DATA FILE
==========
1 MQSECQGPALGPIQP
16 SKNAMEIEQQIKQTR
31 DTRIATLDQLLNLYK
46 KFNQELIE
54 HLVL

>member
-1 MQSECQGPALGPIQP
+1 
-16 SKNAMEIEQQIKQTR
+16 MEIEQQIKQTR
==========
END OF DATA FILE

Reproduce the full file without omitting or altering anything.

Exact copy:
1 MQSECQGPALGPIQP
16 SKNAMEIEQQIKQTR
31 DTRIATLDQLLNLYK
46 KFNQELIE
54 HLVL

>member
-1 MQSECQGPALGPIQP
+1 
-16 SKNAMEIEQQIKQTR
+16 MEIEQQIKQTR